And then the downsweep

Good day yesterday, not-so-good day today. Sigh. I feel like a zombie, and my back is killing me. I feel like I’ve been hit by a truck. Or like I have PMS times eight million. Work is nearly impossible. The up and the down. I have to commit to being on the up and the down. This is part of what is going to happen for the next several weeks. No matter how much better my coping skills are now, I will have to abide this rollercoaster, I know. I want the rollercoaster to be over now, but it can’t be. Whenever I have an upsweep, I need to say to myself: I have to accept the up and the down. And not expect it to stay up. To let go of control: that is the most important thing. And accept what is.

It is one of those days–pregnant bellies everywhere, people talking about their due dates. I called a hospital for some information on a resident and the on-hold message was all about their maternity ward.

I just walked out to the far perimeter of the grounds, sat under a tree, and cried. There was a tiny green caterpillar crawling inside the cigar-shaped loop of a dead leaf, and I stared at it, trying to regain control.

I couldn’t sleep last night and found myself reading a book on shamanism, Soul Retrieval, about the soul fragmented through trauma and how to make it whole again. I’m also reading Pema Chodron’s Living Beautifully with Uncertainty and Change. I glimpsed the children’s book I had the nerve to buy before this treatment, in my hope and optimism, on top of our filing cabinet this morning. No, not time for that book yet. More Chodron. More trauma survival. I…I just don’t know what to say about that.

I’ve been listening closely to my body. No change in that drastic change. No more sense of the HCG rising, and menstrual-like feelings and backache in its place. It’s the same script I’ve been through before many times. Ever since the change began, I began the process of letting go. Tomorrow is my ultrasound with Dr. San Roman, early a.m., and I hope I can face it with strength. Of course there is some sliver of me that entertains the miracle story—but when I do, I feel like I am betraying myself, my hard-earned self-knowledge and body-knowledge gained from past experiences, and it’s like striking a dissonant chord on a piano. But I am, in any case, allowing a small opening for a miracle.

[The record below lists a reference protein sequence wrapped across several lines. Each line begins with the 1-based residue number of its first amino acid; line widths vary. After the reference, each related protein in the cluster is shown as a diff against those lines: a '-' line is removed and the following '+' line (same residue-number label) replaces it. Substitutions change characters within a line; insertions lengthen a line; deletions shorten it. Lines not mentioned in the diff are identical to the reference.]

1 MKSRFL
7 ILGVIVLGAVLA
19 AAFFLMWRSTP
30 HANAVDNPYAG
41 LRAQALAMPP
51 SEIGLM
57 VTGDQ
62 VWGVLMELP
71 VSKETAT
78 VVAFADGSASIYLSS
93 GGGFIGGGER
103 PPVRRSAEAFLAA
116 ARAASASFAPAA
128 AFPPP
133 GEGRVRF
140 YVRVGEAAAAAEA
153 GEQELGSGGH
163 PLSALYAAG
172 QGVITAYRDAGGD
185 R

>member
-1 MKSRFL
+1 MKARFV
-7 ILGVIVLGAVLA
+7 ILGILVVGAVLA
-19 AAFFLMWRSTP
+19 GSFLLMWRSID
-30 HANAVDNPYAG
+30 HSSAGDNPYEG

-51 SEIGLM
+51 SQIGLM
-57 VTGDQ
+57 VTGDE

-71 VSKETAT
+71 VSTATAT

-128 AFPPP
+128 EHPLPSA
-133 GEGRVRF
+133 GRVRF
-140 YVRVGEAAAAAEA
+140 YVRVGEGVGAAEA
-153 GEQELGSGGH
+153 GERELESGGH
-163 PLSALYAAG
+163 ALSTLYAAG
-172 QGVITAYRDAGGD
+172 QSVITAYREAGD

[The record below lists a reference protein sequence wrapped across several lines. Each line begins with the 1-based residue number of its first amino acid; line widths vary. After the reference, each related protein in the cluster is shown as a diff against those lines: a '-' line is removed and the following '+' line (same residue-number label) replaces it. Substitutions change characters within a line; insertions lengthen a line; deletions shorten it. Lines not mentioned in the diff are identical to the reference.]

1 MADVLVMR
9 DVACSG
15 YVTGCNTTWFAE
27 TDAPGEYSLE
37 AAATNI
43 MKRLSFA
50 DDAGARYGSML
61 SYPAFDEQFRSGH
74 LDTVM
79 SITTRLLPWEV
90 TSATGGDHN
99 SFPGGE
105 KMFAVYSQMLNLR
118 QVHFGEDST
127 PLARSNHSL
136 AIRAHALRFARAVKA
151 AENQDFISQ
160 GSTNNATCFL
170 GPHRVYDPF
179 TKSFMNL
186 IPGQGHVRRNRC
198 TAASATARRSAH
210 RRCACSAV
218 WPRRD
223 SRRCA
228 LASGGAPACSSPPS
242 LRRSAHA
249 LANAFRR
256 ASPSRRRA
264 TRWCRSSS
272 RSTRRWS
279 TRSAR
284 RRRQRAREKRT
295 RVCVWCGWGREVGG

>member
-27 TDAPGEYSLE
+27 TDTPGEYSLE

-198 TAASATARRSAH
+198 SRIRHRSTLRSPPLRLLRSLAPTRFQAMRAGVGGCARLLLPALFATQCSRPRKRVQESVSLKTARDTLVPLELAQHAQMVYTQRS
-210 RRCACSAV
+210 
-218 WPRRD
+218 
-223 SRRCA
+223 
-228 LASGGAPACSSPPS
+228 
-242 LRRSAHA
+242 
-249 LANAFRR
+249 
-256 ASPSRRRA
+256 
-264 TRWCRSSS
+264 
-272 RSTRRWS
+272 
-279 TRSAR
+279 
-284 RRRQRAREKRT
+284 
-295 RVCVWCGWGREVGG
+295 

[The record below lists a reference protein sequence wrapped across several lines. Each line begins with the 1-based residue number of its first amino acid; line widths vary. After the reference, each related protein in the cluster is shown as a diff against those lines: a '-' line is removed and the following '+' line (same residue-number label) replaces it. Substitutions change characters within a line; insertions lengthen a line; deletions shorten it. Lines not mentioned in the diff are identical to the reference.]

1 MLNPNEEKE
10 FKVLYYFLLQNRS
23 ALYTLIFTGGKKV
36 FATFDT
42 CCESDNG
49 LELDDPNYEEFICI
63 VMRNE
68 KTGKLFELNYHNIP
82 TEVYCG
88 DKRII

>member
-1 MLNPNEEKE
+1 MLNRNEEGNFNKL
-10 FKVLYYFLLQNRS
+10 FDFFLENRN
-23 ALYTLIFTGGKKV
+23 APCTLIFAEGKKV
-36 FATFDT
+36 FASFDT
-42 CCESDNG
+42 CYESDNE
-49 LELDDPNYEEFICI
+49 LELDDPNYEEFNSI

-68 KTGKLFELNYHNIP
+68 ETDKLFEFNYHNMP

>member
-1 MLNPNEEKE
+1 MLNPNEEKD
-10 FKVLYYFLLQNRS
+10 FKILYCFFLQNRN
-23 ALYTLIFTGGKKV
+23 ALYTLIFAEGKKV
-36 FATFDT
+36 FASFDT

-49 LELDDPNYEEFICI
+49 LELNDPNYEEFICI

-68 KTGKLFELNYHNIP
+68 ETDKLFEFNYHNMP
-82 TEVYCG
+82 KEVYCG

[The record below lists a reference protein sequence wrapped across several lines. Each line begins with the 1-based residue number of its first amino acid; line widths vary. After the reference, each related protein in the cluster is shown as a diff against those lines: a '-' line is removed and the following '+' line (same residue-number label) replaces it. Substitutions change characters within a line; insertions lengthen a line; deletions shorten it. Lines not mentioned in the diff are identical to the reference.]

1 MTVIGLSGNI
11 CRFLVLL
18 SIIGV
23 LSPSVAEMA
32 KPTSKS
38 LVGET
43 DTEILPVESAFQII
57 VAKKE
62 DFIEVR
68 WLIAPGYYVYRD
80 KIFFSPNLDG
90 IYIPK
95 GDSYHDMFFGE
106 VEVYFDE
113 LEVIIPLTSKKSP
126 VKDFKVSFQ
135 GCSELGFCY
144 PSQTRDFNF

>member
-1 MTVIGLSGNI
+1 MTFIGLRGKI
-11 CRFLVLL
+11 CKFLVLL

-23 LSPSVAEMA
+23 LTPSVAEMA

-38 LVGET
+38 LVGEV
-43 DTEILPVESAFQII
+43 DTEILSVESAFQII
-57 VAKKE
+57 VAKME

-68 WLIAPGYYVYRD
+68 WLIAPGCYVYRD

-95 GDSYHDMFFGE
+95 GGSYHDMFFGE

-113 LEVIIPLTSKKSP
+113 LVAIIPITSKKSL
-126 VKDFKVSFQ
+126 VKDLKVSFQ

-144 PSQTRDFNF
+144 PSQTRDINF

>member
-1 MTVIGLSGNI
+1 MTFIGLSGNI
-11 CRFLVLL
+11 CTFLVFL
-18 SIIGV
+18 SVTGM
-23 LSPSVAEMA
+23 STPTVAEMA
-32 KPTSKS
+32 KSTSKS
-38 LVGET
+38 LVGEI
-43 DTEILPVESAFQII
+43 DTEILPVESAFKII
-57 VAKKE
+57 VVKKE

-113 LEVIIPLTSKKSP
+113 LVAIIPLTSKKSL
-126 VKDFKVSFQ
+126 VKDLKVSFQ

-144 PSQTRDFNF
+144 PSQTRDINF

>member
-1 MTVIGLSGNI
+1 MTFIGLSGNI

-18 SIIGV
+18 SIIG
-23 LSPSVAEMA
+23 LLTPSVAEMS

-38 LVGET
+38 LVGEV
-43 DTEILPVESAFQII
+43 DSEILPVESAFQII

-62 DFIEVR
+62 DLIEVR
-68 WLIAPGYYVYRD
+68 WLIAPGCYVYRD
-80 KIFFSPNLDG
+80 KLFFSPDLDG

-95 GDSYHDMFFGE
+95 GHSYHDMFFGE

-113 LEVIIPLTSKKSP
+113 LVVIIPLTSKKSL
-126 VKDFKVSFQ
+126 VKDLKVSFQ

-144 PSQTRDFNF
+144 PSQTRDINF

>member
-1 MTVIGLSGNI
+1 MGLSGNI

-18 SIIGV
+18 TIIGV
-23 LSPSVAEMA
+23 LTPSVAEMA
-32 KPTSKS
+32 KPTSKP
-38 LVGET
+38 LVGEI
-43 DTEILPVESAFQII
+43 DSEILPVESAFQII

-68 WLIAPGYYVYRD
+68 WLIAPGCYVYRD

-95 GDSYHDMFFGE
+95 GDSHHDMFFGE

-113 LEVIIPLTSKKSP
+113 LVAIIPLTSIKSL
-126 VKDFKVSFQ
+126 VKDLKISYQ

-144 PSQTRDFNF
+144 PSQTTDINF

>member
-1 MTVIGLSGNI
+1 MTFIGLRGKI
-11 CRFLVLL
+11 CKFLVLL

Tonight, no matter how horrible I feel, I am going to make gluten-free oatmeal cookies. I promised myself that today I would do at least one life-affirming, positive thing. And then I’ll have them with me tomorrow, to help me get through the day.

Leave a comment


  1. sorry you aren’t feeling as great today. we will be thinking of you tomorrow and hoping for you!!!

  2. SG

     /  October 14, 2013

    Hello my beautiful friend, you are so strong and I think your cookie plan is brilliant, something to do for today that will give you support for tomorrow. Whatever happens, I am behind you all the way, and always praying for miracles. (I figured I should start using the comments section for a change.)

  3. Amanda

     /  October 14, 2013

    I’m sorry today was bad. Miracles happen. I’m hoping you get one tomorrow.

  4. chris

     /  October 14, 2013

    This may sound awkward but I admire you for making the cookies. To me, it speaks volumes.

  5. Thinking of you my dear friend. You are so strong and beautiful. Continuing to lift you up. XOXO

  6. Thinking about you this am and praying for strength. You are a courageous woman. Big hugs.

  7. Kali

     /  October 15, 2013

    Your strength is still inspiring me. This is the roller coaster where we don’t choose to get on. We also don’t know the length of the ride.

    Imagine if you were waiting in line at an amusement park and these were the terms. No way.

    My friends in my weekly infertility support group liked your post on How to Listen very much. I will report back if my best friend reads it and comments–I sent it to her because my journey has severely strained this heretofore unassailable friendship.